Mumford: It seems almost every week someone in this space acknowledges how hard it is to win on the PGA Tour. The fact that Charles Howell has managed to accumulate $34 million in career earnings is proof that he’s in the mix enough to give himself lots of chances. I’m sure he’d love a few more pieces of hardware but nobody in the Howell household is thinking that Chuck is an underachiever. As for Fowler, his problem is that he’s been over-hyped, not under-achieved. He’s probably right about where he should be in terms of wins.
With all of the 2017 seasons over except for the LPGA, which winds up this week, it’s time for All-Star selections. First up are the broadcasters. Which individuals make your All-Star Team in any capacity? And who’s passed their Best Before date?
Deeks: Among the male broadcasters, only Frank Nobilo, Peter Jacobsen, and Paul Azinger do a great job, in my opinion. Jacobsen is sorely wasted in a tower, but I suspect he’s got too many things going on in his life to devote himself full-time to broadcasting. Frankly, I think ALL of the rest of them — Nantz, Faldo, Kostis, Koch, Feherty, Miller, Hicks, Buck, Pepper, et al, are old and boring… and that’s said by someone who’s even older and more boring than they are: me. The all-time worst, most annoying golf broadcaster in history, though, has to be Gary McCord. I LEAP across the room to find the remote to hit MUTE when I hear his voice. On women’s golf, Karen Stupples adds some rare insight to LPGA broadcasts. And I’m counting the days until Laura Davies decides she’s past her prime and joins a broadcast team… how refreshing will she be: “I luv Lexi… she bombs the ball like I did in me prime, but she putts like sh*t, like I did, too!”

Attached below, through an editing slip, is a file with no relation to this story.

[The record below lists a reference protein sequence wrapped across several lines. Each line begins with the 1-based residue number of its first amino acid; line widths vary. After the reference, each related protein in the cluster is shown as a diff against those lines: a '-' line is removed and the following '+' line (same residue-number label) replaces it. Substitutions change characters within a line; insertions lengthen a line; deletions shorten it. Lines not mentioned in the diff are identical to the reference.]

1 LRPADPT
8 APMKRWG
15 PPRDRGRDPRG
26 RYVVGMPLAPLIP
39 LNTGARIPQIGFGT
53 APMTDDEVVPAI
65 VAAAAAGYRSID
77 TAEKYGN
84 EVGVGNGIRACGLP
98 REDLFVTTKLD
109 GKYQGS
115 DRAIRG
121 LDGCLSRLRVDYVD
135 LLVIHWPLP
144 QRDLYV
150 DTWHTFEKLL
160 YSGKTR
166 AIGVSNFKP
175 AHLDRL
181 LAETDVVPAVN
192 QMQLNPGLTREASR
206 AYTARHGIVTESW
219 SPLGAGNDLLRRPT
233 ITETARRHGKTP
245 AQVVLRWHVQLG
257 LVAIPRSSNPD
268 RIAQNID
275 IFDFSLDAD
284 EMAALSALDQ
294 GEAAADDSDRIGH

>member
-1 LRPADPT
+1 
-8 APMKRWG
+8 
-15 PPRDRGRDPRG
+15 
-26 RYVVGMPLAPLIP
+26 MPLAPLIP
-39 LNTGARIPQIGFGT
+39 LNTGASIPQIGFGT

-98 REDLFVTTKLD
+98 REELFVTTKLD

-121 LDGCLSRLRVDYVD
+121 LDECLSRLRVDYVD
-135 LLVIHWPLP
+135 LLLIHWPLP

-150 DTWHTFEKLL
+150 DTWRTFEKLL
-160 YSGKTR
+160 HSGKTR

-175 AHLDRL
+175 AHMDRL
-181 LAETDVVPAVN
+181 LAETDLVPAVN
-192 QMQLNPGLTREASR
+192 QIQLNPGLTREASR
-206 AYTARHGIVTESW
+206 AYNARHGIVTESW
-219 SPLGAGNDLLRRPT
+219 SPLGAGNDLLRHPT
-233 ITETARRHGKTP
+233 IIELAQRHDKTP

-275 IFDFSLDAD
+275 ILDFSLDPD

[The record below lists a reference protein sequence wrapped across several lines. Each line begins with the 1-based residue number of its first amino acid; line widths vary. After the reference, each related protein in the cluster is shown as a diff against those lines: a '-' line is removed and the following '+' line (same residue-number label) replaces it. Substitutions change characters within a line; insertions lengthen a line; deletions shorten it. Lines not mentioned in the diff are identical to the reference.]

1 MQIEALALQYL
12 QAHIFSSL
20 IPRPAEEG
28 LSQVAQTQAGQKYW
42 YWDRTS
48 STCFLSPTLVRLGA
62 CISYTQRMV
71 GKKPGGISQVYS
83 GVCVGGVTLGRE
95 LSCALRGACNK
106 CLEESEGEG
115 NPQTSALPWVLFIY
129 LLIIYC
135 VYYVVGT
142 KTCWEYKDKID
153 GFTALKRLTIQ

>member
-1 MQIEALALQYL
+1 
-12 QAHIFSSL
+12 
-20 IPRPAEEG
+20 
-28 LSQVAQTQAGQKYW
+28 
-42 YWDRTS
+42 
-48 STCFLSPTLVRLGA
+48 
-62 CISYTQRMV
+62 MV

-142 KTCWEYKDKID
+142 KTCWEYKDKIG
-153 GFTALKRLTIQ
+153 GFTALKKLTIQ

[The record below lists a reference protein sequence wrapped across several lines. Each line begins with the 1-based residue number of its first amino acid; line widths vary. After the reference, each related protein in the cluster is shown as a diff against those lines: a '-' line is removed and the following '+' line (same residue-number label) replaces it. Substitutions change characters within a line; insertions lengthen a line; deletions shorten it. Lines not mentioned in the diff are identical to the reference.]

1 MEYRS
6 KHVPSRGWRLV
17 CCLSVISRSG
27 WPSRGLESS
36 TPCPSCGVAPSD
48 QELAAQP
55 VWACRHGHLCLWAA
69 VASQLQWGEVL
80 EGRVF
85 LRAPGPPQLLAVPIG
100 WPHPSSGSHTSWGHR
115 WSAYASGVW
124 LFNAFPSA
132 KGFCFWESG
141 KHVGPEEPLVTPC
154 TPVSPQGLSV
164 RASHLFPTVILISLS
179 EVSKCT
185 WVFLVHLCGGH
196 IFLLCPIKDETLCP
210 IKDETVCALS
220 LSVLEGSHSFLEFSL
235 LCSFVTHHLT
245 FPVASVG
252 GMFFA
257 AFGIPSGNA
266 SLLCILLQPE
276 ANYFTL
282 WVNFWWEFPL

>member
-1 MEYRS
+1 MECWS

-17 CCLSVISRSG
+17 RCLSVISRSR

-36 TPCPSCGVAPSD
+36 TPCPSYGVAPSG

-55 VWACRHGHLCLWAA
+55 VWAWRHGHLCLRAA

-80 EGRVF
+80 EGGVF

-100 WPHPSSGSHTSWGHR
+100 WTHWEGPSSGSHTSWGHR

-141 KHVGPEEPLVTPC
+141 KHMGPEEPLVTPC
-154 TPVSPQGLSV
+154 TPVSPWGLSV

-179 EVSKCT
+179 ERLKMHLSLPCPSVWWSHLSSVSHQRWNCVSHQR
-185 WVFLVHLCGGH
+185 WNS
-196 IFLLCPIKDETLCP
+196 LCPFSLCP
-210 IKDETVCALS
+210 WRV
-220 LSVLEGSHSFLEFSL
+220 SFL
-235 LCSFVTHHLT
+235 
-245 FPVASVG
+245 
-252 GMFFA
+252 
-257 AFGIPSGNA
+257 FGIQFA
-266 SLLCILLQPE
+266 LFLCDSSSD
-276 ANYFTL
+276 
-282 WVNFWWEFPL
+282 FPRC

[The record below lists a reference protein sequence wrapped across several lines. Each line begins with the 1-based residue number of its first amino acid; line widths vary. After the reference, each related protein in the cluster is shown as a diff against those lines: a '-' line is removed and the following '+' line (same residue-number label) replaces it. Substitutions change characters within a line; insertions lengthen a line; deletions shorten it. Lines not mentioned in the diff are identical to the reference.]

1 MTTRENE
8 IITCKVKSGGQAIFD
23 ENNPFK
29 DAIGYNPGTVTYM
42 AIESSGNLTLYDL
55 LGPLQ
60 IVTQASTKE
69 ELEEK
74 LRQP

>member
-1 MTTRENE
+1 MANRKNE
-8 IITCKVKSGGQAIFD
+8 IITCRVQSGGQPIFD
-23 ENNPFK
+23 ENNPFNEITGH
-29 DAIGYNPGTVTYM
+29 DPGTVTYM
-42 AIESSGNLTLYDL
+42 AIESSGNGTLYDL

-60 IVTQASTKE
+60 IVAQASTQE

Loughry: All Star: David Duval. I wasn’t sure he’d settle in but I really enjoy his commentary. Nobilo, again great insight and just pure class. And you know who is actually pretty damn good for such a rookie? Jim BONES Mackay. Again, good insight with the odd story. PAST: Johnny Miller. I’ve never loved him and he just seems to get more on my nerves these days. I use the mute button most on him when watching. A close second is Chambla-blah blah (Brandel Chamblee)…ugh, there goes my mood.